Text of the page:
Blue Banksia Bee
Occurs across southern Australia, but confined chiefly to the wetter coastal areas (Shark Bay to Esperance; Adelaide to Brisbane and in Tasmania). (NSW, QLD, VIC, SA, TAS, WA)
A medium-sized bee (body length about 10–12 mm), with a relatively hairless black body, abdomen with a bluish iridescence and face and thorax with areas of yellow (as in many species of Hylaeus). Differs from superficially similar species in lacking yellow markings on the midline of the thorax and having the face yellow on the midline as well as the sides in both sexes.
Ecology/Way of Life:
Although this species is most often observed on flowers of Banksia, it occasionally visits flowers of other members of the family Proteaceae. Males either fly from flower head to flower head in search of females or they perch on the crest of a flower head and defend it against intrusion by rival males. Males vary greatly in size and it is the large males, which have a pair of stout spines beneath the abdomen, that have the greatest success defending territories. Females nest solitarily in vacated burrows of wood-boring insects in the stems or branches of various shrubs. As in other Hylaeus, the brood cells are constructed of a cellophane-like material derived from a salivary secretion.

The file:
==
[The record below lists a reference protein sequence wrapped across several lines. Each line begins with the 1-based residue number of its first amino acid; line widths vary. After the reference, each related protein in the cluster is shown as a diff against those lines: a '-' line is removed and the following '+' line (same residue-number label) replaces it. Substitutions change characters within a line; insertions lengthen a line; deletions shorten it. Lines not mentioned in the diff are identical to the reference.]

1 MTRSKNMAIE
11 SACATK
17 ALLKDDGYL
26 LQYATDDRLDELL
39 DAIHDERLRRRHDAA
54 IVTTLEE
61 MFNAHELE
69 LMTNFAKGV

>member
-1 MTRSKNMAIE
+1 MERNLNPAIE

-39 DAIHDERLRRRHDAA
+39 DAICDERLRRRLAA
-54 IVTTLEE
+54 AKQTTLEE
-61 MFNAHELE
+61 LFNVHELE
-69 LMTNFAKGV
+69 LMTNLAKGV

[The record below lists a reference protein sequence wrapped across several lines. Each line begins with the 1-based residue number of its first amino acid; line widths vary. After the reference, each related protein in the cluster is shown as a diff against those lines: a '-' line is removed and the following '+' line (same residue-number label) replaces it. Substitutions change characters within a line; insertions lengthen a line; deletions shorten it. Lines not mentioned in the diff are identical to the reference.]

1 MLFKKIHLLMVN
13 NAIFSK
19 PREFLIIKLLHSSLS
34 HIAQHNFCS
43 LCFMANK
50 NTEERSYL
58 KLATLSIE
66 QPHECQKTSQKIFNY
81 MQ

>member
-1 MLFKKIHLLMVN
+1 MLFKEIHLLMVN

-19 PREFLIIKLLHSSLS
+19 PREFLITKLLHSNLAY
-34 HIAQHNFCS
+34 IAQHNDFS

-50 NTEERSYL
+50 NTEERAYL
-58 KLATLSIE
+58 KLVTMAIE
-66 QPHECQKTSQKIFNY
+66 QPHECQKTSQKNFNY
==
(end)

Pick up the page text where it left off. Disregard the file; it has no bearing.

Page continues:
Interaction with Humans/Threats:
No commercial value. Females will sting but only if molested.
Hylaeus alcyoneus (named by W.F. Erichson in 1842 as a species of Prosopis). Based on Latin: Hylaeus = mythological canine character; alcyon = kingfisher.
Houston, T.F. (1981). A revision of the Australian hylaeine bees (Hymenoptera: Colletidae). II. Australian Journal of Zoology Supplementary Series 80: 1-128.
Text, image of Bee on Banksia marginata by Terry Houston. Map sourced from Houston (1981) and the Western Australian Museum. Main image copyright David Pike.
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